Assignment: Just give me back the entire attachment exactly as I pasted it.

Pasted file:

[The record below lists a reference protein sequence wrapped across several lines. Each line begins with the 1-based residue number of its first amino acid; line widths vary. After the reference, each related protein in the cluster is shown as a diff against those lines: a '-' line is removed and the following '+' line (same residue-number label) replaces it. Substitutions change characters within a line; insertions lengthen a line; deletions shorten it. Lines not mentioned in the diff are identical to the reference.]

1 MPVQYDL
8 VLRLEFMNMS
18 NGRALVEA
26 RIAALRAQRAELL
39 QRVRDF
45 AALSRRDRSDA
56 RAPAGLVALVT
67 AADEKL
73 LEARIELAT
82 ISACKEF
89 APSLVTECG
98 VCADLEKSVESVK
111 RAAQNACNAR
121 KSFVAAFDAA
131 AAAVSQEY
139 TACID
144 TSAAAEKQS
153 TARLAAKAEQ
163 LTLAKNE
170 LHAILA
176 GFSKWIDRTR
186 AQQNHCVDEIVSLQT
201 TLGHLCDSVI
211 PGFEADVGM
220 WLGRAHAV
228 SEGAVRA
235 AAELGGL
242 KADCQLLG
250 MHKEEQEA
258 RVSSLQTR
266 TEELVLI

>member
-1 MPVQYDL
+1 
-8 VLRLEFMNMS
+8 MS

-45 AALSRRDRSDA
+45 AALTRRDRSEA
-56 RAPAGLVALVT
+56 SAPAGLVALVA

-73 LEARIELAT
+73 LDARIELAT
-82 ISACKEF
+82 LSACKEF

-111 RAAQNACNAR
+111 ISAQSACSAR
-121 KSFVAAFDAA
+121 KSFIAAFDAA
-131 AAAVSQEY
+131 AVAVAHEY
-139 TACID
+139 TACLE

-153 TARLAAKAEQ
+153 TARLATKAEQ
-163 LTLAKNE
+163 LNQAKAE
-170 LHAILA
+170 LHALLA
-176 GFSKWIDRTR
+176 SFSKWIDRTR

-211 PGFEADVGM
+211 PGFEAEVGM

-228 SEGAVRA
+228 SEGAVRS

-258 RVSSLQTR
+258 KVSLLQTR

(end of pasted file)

[The record below lists a reference protein sequence wrapped across several lines. Each line begins with the 1-based residue number of its first amino acid; line widths vary. After the reference, each related protein in the cluster is shown as a diff against those lines: a '-' line is removed and the following '+' line (same residue-number label) replaces it. Substitutions change characters within a line; insertions lengthen a line; deletions shorten it. Lines not mentioned in the diff are identical to the reference.]

1 MPVQYDL
8 VLRLEFMNMS
18 NGRALVEA
26 RIAALRAQRAELL
39 QRVRDF
45 AALSRRDRSDA
56 RAPAGLVALVT
67 AADEKL
73 LEARIELAT
82 ISACKEF
89 APSLVTECG
98 VCADLEKSVESVK
111 RAAQNACNAR
121 KSFVAAFDAA
131 AAAVSQEY
139 TACID
144 TSAAAEKQS
153 TARLAAKAEQ
163 LTLAKNE
170 LHAILA
176 GFSKWIDRTR
186 AQQNHCVDEIVSLQT
201 TLGHLCDSVI
211 PGFEADVGM
220 WLGRAHAV
228 SEGAVRA
235 AAELGGL
242 KADCQLLG
250 MHKEEQEA
258 RVSSLQTR
266 TEELVLI

>member
-1 MPVQYDL
+1 
-8 VLRLEFMNMS
+8 MS

-45 AALSRRDRSDA
+45 AALTRRDRSEA
-56 RAPAGLVALVT
+56 SAPAGLVALVA

-73 LEARIELAT
+73 LDARIELAT
-82 ISACKEF
+82 LSACKEF

-111 RAAQNACNAR
+111 ISAQSACSAR
-121 KSFVAAFDAA
+121 KSFIAAFDAA
-131 AAAVSQEY
+131 AVAVAHEY
-139 TACID
+139 TACLE

-153 TARLAAKAEQ
+153 TARLATKAEQ
-163 LTLAKNE
+163 LNQAKAE
-170 LHAILA
+170 LHALLA
-176 GFSKWIDRTR
+176 SFSKWIDRTR

-211 PGFEADVGM
+211 PGFEAEVGM

-228 SEGAVRA
+228 SEGAVRS

-258 RVSSLQTR
+258 KVSLLQTR